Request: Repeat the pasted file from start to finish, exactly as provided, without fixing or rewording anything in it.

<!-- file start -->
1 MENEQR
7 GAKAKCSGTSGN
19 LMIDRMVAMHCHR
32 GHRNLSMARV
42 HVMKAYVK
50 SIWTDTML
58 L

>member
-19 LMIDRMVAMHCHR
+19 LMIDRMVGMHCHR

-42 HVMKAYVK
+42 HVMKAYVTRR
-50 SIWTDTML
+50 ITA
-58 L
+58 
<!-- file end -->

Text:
1 MENEQR
7 GAKAKCSGTSGN
19 LMIDRMVAMHCHR
32 GHRNLSMARV
42 HVMKAYVK
50 SIWTDTML
58 L

>member
-19 LMIDRMVAMHCHR
+19 LMIDRMVGMHCHR

-42 HVMKAYVK
+42 HVMKAYVTRR
-50 SIWTDTML
+50 ITA
-58 L
+58 